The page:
CRYSTAL LAKE – Tammy Schneider had gone to the Crystal Lake Public Library on Saturday afternoon intending to do research for her school paper.
But with materials stacked beside her, the Cary resident detoured to try out Zentangle, an art method based on repetitive line and shapes.
"This is right up my alley," Schneider said. "I can see this being very meditative."
Zentangle teacher Linda Cannizzo's booth was one of 14 scattered across the library Saturday as part of the library's EPIC Exploration event held in concert with the library's 100th anniversary.
Volunteers demonstrated scroll sawing, how to make rubber band balls and how to play chess and gave presentations on beekeeping, fishing and 3-D printing.
Cattycorner to Cannizzo was Linda Gullo, who showed visitors how to make homemade envelopes out of magazine covers, scrapbooking paper and dollies.
"I never thought of it as any great talent," Gullo said. "It's just a no-brainer thing I do. ... I like to clip and cut and stuff, so I'm always doing these kinds of projects."
Alice Hayes showed samples of sewing projects she's made, most of them using books from the Crystal Lake Public Library.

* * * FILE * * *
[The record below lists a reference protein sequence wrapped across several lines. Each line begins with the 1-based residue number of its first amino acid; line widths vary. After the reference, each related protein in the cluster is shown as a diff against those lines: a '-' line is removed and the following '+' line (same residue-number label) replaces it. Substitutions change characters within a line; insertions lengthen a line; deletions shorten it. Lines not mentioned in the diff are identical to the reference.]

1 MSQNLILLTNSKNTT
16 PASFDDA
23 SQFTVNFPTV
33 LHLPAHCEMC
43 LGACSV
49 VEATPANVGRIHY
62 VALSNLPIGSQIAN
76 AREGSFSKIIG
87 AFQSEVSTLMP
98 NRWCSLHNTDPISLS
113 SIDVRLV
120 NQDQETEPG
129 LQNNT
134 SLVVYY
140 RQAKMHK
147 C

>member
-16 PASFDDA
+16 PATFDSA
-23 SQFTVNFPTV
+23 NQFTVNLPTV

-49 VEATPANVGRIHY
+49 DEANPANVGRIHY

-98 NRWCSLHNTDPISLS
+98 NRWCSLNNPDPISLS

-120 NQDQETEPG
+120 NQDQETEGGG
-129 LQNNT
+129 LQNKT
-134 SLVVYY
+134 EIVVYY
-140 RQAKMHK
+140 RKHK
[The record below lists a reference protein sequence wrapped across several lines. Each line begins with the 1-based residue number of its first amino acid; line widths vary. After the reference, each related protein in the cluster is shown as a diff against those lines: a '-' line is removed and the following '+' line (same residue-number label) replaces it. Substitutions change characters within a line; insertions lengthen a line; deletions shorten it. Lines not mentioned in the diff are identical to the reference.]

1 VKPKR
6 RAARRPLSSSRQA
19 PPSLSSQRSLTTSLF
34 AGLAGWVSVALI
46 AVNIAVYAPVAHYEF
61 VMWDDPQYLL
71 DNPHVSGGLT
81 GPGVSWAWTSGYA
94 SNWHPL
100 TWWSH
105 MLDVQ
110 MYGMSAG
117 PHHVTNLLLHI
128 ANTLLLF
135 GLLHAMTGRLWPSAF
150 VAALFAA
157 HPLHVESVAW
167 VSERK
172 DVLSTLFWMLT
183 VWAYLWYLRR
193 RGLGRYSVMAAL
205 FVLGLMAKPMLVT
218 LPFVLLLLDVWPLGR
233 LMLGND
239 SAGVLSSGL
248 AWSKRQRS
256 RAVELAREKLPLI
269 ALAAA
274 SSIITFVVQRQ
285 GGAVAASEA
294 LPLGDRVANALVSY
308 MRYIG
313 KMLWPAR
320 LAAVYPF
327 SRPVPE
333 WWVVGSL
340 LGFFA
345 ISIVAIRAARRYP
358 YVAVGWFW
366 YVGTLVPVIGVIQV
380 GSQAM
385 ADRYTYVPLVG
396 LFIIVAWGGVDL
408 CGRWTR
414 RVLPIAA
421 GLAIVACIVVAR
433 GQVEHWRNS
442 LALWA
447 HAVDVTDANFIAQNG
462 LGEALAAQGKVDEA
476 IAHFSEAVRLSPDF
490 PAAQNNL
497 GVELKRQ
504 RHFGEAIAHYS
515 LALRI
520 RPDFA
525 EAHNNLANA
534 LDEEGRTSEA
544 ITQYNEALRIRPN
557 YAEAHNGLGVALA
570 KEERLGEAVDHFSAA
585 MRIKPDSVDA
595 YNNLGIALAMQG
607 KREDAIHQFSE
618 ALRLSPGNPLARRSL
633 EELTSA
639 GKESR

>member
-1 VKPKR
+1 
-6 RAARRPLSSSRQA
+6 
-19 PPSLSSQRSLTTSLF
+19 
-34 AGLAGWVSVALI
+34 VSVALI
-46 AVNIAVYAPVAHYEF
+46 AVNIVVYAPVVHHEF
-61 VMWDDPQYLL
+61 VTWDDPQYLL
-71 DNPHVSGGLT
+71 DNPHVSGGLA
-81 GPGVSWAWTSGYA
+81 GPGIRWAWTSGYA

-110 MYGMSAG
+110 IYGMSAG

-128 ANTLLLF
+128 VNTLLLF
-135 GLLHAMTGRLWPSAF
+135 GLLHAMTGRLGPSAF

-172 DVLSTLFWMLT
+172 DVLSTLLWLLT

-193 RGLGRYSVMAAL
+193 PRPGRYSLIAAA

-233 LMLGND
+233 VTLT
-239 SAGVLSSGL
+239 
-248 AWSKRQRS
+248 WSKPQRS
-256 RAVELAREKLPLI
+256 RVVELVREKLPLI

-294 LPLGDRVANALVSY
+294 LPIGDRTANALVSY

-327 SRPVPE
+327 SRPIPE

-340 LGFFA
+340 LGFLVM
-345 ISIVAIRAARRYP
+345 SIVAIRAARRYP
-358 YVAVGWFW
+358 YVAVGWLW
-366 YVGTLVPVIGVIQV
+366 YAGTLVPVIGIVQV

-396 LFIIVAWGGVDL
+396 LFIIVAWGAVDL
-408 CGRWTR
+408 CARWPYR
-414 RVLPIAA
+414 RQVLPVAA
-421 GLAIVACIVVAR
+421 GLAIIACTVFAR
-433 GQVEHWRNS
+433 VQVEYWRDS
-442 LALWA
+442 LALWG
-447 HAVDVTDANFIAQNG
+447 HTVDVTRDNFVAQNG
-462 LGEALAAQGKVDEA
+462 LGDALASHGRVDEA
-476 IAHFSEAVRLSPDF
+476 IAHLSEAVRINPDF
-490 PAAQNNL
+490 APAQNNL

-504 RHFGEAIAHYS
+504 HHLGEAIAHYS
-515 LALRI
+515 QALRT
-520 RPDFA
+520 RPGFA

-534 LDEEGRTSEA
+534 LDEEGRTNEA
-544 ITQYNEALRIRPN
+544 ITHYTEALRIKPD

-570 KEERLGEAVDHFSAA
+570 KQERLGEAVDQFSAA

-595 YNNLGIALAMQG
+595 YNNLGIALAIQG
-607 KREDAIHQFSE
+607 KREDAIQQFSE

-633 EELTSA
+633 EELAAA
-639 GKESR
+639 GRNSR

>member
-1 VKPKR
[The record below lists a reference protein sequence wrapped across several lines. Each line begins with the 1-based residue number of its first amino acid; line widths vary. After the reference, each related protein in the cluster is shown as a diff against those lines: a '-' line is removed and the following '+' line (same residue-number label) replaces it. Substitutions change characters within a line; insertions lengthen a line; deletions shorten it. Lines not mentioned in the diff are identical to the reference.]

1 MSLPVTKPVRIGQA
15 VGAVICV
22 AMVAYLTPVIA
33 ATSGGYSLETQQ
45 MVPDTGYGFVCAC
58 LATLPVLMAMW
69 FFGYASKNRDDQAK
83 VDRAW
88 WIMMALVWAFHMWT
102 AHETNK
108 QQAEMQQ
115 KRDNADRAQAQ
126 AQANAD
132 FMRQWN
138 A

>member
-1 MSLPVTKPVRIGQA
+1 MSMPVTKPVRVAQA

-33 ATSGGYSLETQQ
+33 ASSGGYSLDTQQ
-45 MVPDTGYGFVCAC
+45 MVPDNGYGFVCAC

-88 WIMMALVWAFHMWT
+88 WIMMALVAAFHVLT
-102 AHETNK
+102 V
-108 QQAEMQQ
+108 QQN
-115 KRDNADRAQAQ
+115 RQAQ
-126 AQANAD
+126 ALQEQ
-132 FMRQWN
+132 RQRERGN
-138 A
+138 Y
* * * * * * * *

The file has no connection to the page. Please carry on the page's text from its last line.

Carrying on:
Hayes is a member of the library staff and the go-to person for questions on sewing and genealogy. Other members of the staff have become resources for residents on music, senior issues and business issues, including how to start an Etsy account, she said.
The event is a way for the library to showcase its other services, public relations coordinator Linda Price-Natter said.
"The Crystal Lake Public Library first opened in 1913 with 200 books in the Congregational Church," she said. "Today, we circulate over a million items a year and we're the busiest library in McHenry County. ... We also started with books, but today we have DVDs, audio books, video games, WiFi, computers, a lot of different materials."